Wood stove health

Wood heating tips & tricks

Janet Moje
Left to right:  unseasoned green wood, one-year seasoned wood showing cracks in log, two-year seasoned wood showing cracks in log and bark.
Left to right: unseasoned green wood, one-year seasoned wood showing cracks in log, two-year seasoned wood showing cracks in log and bark.
Janet Moje PHOTO

Heating with wood and air quality is a controversial topic in our community. In truth, complete combustion of wood to carbon dioxide and water vapor does not produce any health-related air pollutants. Unfortunately, even with the newest stove and optimal conditions, wood stoves do not achieve complete combustion.

There are things we can do to improve the air quality for ourselves and our neighbours. Most tips listed here are inexpensive and simply require a responsible commitment from those who heat with wood. Let’s do what we can to improve our air this winter.

Understanding creosote

Whenever you burn any fuel, (wood, gas, oil) it creates air pollution. Some are cleaner than others but they all require burning fuel efficiently to reduce pollutants and ensure safety in the home.

Creosote is the residue from burning fuels and is made up of creosote, tar and soot.  Gas residue is mostly soot. Wood burning is mostly tar, but when you burn wood efficiently, it too is mostly soot.

First stage wood fires produce mostly soot. A fine, black dust, soot is easily cleaned out of pipes with a brush. An open fireplace with unobstructed airflow is the most efficient burn and best for stovepipes and chimneys.

Second stage fires create a tar build up that resembles black corn flakes. This is still fairly easy to clean with a brush. It is created by fires with restricted airflow, typical of air-tight stoves or fireplaces with glass doors.

Third stage fires create a heavy creosote build up. This concentrated fuel will condense on the inside of pipes, ignite and become denser. It looks like a runny tar. If not cleaned, this will continue to build a thick lining on pipes. Once it reaches ¼ inch thick, it becomes a serious safety hazard for chimney fires.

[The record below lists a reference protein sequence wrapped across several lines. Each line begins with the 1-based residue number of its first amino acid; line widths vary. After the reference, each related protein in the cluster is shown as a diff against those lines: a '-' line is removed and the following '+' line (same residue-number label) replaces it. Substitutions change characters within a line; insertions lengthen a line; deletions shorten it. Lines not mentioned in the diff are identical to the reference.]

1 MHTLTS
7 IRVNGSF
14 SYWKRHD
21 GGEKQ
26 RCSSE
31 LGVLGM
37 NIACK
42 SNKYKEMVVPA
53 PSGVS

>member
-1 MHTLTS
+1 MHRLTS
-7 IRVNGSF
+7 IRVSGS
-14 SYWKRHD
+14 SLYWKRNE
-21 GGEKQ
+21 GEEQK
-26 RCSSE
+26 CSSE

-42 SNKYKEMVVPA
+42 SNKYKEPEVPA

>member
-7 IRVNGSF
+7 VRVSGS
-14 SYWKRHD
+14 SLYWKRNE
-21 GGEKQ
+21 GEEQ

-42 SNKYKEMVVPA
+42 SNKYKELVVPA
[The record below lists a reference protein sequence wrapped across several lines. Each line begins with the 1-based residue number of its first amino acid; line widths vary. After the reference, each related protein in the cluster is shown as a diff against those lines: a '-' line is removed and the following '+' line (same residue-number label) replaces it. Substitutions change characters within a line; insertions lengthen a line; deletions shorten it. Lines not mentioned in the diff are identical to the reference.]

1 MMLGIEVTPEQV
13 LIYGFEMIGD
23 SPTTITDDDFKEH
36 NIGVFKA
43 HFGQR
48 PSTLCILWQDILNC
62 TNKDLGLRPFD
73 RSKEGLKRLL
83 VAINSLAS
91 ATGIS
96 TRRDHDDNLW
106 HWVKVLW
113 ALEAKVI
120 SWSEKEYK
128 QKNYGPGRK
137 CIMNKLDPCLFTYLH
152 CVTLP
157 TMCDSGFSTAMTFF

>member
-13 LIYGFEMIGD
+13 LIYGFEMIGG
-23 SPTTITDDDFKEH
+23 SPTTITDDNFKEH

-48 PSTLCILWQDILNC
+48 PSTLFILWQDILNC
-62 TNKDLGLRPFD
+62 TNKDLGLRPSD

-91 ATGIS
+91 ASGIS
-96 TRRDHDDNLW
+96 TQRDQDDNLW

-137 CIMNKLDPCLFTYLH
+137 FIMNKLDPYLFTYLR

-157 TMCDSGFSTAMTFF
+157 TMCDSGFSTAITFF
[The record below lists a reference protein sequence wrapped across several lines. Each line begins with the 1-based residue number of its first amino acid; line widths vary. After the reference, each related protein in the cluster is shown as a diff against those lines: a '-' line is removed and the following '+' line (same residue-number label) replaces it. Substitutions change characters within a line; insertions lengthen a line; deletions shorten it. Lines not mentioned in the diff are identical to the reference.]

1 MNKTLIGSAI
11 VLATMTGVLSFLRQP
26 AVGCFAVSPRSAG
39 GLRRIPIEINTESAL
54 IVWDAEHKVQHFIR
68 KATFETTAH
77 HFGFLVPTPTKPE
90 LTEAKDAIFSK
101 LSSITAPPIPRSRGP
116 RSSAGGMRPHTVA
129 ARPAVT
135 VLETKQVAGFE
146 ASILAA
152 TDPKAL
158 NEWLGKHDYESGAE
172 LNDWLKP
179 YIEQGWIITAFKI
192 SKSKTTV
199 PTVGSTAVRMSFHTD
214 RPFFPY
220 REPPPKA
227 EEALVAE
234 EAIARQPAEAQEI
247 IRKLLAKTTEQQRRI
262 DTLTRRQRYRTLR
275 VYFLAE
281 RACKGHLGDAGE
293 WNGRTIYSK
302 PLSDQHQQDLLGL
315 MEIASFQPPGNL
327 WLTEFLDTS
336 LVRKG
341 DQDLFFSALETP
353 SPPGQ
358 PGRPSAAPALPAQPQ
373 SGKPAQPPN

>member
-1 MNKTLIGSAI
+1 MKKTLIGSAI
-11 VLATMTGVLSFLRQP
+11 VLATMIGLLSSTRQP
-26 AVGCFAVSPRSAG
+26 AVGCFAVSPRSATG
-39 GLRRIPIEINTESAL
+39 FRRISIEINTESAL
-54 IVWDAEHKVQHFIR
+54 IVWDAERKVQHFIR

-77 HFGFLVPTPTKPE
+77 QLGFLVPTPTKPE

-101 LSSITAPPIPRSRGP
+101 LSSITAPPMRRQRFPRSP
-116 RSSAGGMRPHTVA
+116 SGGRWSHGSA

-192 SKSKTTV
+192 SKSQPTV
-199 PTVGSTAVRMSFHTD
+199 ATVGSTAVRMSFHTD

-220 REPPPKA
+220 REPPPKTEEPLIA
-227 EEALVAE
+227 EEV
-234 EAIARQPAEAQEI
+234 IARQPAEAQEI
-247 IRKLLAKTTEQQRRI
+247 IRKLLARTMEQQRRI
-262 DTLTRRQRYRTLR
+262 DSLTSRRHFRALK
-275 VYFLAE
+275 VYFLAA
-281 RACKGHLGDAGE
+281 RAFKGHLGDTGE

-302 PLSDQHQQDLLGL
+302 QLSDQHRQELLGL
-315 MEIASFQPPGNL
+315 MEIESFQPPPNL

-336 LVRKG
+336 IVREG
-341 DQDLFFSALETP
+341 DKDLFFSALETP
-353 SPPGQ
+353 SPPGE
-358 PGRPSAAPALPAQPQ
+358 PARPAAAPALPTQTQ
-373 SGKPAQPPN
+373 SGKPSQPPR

Poor burning habits will create a stage three fire: burning wet or green wood, construction wood, garbage, glossy paper, liquid fuel starters or dampening down air flow until your fire is smoldering.

All fuels can create carbon monoxide inside the home, an odorless, colourless gas that can kill you when in an enclosed space.

 

Safety Tips

  • Service and clean fuel appliances. Even changing a $5 filter can help.
  • Keep stove pipes and chimneys clean.
  • Only burn dry, seasoned firewood. Using unseasoned wood will increase your wood needs by 30%, and create more pollution for your neighbours.
  • Keep a plastic 1-litre bottle of water near the stove to toss inside in case of chimney fires. The heat will melt the plastic and create steam which can extinguish the fire.

 

Efficient Burning Tips

  • Warm flue for 10-15 seconds before starting a fire. This can be done by burning a rolled newspaper below the flue opening and create a good draft.
  • Use more kindling when starting a fire. It will create a hot fire faster.
  • Keep doors open for the first half hour of a new burn. It will reduce the amount of smoke produced.
  • Stack logs with space around them. It will prevent smoldering during the burn.
  • Burn hardwoods. They burn more slowly and produce less smoke.
  • Burn small, hot fires with visible flame to reduce creosote build up.

 

Environmental Tips

  • Wood burning produces breathable pollutants of smoke, creosote fumes and ash.  During periods of low wind and temperature inversions, these particles accumulate and irritate the respiratory system. Try to reduce wood fires during these times.
  • If you smell smoke in your house no matter how subtle, you are polluting your inside air. 
  • Visibly check the smoke coming out of your chimney. The more transparent it is, the more efficient your combustion. Heavy smoke means you are losing energy up the chimney and creating more pollution needlessly.
  • Don’t over dampen your fires. Proper air intake is necessary for good combustion.
  • Overloading stove and keeping dampers too low at night are major contributors to pollution. Keep air space around logs when loading stove.

 

Tricks and Gadgets

  • Invest in a good chimney brush and clean it at least once a year.  
  • Use a chimney/stove pipe cap. It reduces creosote build up by preventing the cooling of pipes from moisture, inhibits backpuffing (smoke in the house), and extends the life of your pipes.
  • Use a carbon monoxide detector (CO2 alarm $25-45).
  • Use a stove pipe thermometer (250 degrees F will prevent creosote condensation $10-25).
  • Use insulated pipes inside and outside the house. It reduces creosote condensation.